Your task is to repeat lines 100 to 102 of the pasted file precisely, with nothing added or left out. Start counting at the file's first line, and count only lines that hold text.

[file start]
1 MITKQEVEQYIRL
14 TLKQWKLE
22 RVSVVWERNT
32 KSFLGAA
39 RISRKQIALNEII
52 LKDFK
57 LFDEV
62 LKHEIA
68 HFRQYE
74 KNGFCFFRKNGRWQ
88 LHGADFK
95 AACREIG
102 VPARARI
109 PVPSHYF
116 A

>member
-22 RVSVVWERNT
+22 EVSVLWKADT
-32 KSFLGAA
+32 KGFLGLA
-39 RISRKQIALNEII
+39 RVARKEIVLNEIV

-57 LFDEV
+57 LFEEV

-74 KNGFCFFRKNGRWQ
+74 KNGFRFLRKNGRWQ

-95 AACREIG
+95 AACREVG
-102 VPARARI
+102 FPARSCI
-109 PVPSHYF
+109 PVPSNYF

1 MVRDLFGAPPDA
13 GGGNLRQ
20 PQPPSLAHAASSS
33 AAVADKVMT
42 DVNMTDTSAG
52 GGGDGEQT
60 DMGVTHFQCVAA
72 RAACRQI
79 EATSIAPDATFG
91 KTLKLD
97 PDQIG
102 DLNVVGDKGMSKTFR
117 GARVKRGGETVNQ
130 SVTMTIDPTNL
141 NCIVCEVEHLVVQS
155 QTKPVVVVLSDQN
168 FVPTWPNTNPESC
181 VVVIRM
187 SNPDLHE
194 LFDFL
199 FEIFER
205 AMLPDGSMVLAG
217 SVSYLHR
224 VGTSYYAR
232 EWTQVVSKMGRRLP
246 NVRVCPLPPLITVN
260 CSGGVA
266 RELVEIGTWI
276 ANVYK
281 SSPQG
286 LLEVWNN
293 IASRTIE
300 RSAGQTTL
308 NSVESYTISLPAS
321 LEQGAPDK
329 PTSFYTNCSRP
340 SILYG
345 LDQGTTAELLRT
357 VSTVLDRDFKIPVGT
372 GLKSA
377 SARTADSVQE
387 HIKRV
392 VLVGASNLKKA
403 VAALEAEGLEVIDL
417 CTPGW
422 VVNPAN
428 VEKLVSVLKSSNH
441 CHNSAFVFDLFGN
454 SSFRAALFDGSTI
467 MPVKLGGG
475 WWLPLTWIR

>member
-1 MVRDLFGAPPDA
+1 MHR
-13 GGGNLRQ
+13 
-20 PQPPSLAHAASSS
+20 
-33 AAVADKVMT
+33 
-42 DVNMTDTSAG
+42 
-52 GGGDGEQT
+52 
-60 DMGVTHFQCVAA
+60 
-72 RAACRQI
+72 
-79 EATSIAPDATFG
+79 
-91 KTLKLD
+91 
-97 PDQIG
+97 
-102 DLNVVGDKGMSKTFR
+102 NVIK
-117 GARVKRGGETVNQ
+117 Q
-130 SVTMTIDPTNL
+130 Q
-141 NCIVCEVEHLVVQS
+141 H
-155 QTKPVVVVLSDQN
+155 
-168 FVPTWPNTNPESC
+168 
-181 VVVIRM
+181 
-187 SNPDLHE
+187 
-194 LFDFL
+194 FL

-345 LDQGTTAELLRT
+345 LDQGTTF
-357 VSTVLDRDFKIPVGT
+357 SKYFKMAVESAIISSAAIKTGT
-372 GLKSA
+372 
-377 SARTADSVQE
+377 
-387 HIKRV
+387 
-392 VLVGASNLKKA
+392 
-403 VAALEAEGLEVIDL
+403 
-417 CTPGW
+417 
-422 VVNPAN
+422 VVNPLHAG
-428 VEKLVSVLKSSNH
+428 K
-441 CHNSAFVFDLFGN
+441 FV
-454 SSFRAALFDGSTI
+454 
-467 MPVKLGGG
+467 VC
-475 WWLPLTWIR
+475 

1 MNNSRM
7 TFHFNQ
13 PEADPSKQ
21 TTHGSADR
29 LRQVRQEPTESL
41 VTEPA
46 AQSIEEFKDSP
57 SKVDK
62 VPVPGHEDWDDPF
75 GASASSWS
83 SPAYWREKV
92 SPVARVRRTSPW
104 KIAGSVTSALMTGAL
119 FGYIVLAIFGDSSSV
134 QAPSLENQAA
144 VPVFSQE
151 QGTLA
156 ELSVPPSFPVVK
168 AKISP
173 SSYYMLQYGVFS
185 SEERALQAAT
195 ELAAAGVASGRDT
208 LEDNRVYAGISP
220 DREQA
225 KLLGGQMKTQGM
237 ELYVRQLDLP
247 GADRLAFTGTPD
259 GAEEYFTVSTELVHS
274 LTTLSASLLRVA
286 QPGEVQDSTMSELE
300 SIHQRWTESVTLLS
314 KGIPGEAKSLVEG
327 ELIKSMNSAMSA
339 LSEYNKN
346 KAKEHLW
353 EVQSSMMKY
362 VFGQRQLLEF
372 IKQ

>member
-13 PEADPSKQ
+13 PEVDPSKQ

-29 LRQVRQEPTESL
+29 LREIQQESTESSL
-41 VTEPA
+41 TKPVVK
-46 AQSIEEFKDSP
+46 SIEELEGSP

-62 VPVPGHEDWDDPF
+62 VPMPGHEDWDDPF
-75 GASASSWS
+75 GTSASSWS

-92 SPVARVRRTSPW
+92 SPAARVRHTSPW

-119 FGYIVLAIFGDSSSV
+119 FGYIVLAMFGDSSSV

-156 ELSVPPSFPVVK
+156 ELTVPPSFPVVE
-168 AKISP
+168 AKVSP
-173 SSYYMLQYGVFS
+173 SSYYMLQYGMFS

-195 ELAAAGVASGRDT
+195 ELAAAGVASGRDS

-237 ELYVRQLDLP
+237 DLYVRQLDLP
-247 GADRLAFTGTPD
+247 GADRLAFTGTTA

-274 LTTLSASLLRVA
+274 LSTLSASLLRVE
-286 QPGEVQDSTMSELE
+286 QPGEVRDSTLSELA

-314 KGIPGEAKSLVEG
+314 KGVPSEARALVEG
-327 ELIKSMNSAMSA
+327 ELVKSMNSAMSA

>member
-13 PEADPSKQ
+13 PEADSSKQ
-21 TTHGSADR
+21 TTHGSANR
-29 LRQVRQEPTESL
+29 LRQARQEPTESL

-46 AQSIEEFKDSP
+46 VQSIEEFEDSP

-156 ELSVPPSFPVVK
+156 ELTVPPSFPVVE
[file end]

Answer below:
+72 
-79 EATSIAPDATFG
+79 